HUD Archives: News Releases

HUD No. 07-020
Brian Sullivan
(202) 708-0685
For Release
February 28, 2007

New data show 754,000 homeless persons on any given night

WASHINGTON - For the first time since 1984, the U.S. Department of Housing and Urban Development is releasing a report on the scope of homelessness in America. HUD's first-ever Annual Homeless Assessment Report to Congress concludes that an estimated 754,000 persons are homeless on any given night. HUD's assessment also measures homelessness over time, allowing researchers to expand their body of knowledge beyond the more limited "point-in-time" estimates of the past.

"This first-of-its kind study is a huge leap forward in our understanding of not only how many people are homeless, but also what their needs are," said HUD Secretary Alphonso Jackson. "We've got to remember that behind these numbers are people - individuals and families who are struggling to survive. This report is a powerful tool to help all of us at the federal, state and local level design more effective responses to homelessness and better help those who are living in shelters and on our streets."

Since 2001, HUD has awarded more than $9 billion to support thousands of local housing and service programs throughout the nation and is seeking a record $1.6 billion through the Department's Continuum of Care grant programs for FY 2008.

Homeless Management Information Systems (HMIS)

HUD's assessment is based on two sources of data. The first is a national sample of 80 geographically diverse communities, chosen randomly, that have implemented Homeless Management Information Systems (HMIS). This modern data collection method can accurately count how many persons use emergency shelters and transitional housing over time. The HMIS data in this report focus on the number of sheltered homeless persons from February to April 2005. HUD intends to produce more extensive HMIS data in future assessments that will provide a longer-rangeperspective on homeless trends.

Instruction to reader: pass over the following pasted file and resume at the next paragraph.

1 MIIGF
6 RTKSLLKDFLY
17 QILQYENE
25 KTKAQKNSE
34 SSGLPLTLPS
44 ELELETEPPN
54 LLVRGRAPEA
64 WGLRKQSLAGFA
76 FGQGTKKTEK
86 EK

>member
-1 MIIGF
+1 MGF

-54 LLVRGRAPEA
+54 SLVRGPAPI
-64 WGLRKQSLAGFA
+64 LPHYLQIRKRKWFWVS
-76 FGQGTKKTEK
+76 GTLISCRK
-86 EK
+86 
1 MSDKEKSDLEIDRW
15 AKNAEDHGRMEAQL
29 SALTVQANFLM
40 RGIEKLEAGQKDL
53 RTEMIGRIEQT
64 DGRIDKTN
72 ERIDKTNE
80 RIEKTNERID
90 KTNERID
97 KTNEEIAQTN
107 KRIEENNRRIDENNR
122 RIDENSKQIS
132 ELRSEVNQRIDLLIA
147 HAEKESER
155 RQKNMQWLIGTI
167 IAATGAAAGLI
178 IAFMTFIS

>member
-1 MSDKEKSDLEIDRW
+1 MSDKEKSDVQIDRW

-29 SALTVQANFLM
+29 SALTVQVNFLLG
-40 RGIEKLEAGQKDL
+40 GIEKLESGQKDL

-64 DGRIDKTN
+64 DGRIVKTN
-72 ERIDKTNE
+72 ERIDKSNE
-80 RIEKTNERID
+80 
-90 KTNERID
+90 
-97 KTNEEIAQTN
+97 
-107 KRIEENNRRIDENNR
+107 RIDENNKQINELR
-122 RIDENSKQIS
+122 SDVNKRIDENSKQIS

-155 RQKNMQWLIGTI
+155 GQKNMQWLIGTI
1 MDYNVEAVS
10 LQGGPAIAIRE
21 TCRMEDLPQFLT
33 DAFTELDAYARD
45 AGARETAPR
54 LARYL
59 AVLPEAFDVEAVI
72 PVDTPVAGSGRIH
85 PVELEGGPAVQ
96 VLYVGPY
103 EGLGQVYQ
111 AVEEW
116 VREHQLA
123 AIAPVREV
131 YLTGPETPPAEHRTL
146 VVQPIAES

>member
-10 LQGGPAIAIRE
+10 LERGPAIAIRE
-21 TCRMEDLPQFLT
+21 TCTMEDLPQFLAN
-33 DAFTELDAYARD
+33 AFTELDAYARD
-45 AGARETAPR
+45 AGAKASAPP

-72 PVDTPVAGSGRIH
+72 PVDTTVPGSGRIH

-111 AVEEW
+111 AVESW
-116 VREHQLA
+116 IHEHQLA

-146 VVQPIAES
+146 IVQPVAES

Quantifying homelessness in any fashion is a vexing challenge to researchers both in and out of government. Previous surveys attempted to produce unduplicated counts of homeless persons by measuring homelessness over very limited periods of time, usually a single night. While HUD continues to collect this point-in-time data for both sheltered and unsheltered persons, new HMIS data collection techniques now allow researchers to study the sheltered homeless population over time.

Based on a geographically representative sampling of 80 communities, HUD found 704,000 persons used emergency shelters or transitional housing between February and April of 2005. The daily average of sheltered homeless persons during this period is 334,744. HUD's three-month sample of HMIS data found the following characteristics of the sheltered homeless population (see page 31 of report):

  • Gender - 65 percent of the adult population are men
  • Age - The largest segment, 41 percent, are 31-to-50 years old
  • Household Type - 66 percent are individuals - 34 percent are persons in families with children
  • Race - 59 percent are minority
  • Geographic - 75 percent are in central cities - 25 percent are in suburban and rural areas (see page 44)
  • Veteran Status - 19 percent of the adult homeless population are veterans

One-night Counts

As HUD continues to encourage local communities to implement HMIS nationwide, the Department also collects local one-night counts of homeless persons, both at the shelter level and on the streets. HUD's analysis of these snapshot counts from more than 3,800 cities and counties found an estimated 754,000 persons were in shelters and on the streets during one night in January 2005. HUD's point-in-time estimate is very similar to an analysis of the same data conducted by the National Alliance to End Homelessness, a nonpartisan advocacy organization and a leading voice on the issue of homelessness.

Local communities conduct these one-night counts on a biannual basis and report their data to HUD with grant applications that seek funding for a wide variety of homeless housing and service programs. These snapshot counts offer communities a powerful tool to gauge their homeless challenge and to create innovative housing solutions in response.

What's Next?

HUD's report offers a vital starting point for measuring homelessness in the future. The Department and its local partners are collecting more comprehensive data each year. The Department expects HMIS data in particular to be increasingly more comprehensive, covering longer periods of time, and including persons living on the streets. Over time, HUD's annual assessments will also be able to determine trends in homelessness.

Jackson added, "Understanding homelessness is a necessary step to ending it, especially for those persons living with a chronic condition such as mental illness, an addiction, or a physical disability."


Content Archived: May 10, 2010